Sidney Lumet's directorial debut is a snapshot of the American judicial system in action. Twelve average New York males convene in a very small jury room on a very hot day in order to reach a verdict in a murder trial. Almost everyone wants to vote guilty and get on with their lives except for Juror No. 8 (Henry Fonda), a conscientious citizen who insists on establishing reasonable doubt. Arguments are made, cigarettes are smoked, murder weapons examined, diagrams drawn, and prejudices revealed. Firm opinions weaken and reverse; voices get raised, the clock ticks, and a ghetto kid's life hangs in the balance.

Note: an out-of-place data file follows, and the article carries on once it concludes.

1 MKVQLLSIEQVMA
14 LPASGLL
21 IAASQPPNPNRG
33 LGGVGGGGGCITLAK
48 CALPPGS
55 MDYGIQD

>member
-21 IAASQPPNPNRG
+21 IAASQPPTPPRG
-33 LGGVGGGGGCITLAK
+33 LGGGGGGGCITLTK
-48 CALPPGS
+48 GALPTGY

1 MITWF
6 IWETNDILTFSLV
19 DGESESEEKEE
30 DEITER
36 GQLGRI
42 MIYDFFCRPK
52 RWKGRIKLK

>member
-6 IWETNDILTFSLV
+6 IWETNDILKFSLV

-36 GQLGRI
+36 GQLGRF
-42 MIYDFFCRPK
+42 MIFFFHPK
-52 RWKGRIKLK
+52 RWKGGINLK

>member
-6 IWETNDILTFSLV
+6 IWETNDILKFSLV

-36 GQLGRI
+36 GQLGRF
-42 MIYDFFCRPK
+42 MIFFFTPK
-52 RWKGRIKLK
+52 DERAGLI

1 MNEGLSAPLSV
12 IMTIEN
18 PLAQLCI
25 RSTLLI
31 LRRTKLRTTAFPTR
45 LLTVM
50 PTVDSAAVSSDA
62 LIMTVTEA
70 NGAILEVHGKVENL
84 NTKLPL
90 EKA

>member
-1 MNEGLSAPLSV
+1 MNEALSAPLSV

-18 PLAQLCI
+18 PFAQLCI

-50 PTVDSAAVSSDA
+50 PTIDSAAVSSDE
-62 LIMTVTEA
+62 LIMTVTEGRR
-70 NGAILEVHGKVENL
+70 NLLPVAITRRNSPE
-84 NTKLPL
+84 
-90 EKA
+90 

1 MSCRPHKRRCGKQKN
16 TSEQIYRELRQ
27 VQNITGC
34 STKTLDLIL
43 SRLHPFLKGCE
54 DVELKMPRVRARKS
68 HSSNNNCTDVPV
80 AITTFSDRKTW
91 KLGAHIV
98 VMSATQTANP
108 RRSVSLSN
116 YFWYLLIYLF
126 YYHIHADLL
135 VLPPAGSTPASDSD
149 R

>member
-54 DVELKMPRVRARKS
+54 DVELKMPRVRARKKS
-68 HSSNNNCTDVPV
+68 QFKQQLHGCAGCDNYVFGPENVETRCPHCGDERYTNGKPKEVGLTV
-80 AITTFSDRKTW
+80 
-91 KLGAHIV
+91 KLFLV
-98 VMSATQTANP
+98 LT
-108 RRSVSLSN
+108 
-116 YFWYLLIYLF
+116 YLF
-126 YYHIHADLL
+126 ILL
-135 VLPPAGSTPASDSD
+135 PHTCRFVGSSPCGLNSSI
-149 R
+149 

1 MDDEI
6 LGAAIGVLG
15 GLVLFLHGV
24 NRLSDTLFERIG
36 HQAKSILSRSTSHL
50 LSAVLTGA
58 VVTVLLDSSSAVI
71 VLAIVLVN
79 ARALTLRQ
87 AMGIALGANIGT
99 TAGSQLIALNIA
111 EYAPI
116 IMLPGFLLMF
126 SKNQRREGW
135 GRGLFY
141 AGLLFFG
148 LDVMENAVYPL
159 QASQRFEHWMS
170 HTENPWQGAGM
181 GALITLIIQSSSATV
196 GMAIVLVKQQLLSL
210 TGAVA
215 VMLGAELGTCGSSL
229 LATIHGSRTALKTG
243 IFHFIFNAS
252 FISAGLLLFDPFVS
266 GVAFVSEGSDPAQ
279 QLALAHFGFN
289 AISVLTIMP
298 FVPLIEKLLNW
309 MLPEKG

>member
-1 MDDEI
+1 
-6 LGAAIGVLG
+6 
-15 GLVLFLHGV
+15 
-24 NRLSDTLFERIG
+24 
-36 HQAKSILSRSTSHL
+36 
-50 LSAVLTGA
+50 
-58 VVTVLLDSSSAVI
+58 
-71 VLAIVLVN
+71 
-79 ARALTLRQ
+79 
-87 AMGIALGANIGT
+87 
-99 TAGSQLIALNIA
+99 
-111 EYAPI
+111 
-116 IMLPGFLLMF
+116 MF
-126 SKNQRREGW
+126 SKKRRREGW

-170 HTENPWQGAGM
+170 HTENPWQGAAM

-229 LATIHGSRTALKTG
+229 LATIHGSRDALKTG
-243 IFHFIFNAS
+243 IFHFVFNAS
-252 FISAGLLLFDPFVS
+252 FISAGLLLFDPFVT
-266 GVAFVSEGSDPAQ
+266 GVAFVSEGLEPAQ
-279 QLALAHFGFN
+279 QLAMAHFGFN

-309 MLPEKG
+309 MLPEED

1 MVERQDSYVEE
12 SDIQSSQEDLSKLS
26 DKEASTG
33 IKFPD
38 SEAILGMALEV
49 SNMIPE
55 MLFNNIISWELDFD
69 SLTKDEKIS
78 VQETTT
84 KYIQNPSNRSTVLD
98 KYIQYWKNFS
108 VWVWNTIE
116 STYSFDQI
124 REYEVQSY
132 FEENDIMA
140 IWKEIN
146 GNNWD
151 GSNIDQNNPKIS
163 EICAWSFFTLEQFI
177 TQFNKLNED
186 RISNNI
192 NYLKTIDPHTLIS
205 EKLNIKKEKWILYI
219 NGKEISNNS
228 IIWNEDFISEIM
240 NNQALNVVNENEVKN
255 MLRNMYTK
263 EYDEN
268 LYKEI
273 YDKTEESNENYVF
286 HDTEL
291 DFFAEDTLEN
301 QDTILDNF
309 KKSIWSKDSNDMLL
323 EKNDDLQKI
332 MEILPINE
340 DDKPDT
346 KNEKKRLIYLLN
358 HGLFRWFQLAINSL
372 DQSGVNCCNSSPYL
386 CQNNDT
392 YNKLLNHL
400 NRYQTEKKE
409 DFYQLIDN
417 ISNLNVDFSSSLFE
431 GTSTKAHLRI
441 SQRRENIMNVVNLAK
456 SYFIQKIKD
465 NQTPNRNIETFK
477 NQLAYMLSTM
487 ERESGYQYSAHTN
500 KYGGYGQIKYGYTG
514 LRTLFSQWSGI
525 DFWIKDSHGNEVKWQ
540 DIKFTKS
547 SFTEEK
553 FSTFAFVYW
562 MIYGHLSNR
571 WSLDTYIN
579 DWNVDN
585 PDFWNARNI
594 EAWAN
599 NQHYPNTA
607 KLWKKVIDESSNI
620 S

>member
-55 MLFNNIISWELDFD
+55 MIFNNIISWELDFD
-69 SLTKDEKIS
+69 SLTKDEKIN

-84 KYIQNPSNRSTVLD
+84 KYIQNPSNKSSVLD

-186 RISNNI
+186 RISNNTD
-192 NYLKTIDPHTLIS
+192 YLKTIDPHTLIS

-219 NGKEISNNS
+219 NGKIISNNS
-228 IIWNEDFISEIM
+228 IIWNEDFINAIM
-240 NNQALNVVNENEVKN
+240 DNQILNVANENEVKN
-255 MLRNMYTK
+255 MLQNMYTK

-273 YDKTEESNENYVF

Lumet's direction and camerawork steadily builds pressure into the plot. Things start out casual, but wind up so close and tight you can count the pores on the actors' noses. Fonda is good in a role well-suited to his extra-large sense of human dignity but the stealth giant in this actors dozen is the ferocious Lee J. Cobb. Jack Klugman, E.G. Marshall, Martin Balsam, Ed Begley, and Jack Warden play some of the other jurors, and a better assemblage of grizzled method actors shouting at each other won't likely come again. 12 ANGRY MEN was originally written for television, it is a true classic of the anti-McCarthy message era, and is not to be missed.